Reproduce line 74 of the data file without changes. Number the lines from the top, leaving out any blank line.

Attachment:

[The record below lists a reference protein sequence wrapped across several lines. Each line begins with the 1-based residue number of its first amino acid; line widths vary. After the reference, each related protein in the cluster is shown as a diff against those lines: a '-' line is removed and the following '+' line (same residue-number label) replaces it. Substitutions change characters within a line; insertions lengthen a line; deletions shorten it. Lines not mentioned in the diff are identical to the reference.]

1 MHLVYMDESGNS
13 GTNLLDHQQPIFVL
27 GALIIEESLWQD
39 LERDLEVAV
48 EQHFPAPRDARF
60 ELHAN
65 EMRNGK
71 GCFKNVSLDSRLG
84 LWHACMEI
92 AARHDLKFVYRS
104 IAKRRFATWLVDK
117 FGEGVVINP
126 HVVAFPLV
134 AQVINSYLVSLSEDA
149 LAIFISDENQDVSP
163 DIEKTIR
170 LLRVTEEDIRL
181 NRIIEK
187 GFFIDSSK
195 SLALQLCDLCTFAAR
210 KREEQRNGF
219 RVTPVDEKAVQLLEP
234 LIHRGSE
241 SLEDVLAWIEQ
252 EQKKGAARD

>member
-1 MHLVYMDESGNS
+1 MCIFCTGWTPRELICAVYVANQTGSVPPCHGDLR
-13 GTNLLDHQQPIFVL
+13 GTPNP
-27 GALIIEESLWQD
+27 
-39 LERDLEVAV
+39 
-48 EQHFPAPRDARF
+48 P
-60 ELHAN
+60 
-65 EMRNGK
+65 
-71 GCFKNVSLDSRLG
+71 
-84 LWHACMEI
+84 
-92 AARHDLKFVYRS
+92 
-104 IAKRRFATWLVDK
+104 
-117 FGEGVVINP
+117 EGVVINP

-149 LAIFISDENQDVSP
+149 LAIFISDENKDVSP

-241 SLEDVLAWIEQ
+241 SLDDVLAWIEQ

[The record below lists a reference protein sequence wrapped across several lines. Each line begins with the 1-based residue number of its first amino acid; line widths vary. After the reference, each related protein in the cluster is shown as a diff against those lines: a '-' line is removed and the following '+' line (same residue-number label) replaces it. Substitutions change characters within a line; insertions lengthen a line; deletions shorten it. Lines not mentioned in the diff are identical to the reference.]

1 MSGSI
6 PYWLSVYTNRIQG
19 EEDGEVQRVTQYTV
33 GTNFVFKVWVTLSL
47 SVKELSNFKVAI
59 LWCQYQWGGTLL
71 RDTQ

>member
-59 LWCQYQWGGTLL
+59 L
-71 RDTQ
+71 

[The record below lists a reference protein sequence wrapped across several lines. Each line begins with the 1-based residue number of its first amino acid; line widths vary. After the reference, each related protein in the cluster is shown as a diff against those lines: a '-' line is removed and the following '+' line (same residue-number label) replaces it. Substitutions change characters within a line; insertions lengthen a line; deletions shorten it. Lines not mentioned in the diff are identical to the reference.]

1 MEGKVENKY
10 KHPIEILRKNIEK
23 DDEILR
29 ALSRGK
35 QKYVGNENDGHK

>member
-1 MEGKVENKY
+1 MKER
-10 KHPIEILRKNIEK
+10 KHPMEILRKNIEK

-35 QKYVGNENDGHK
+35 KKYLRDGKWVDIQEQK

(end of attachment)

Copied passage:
35 QKYVGNENDGHK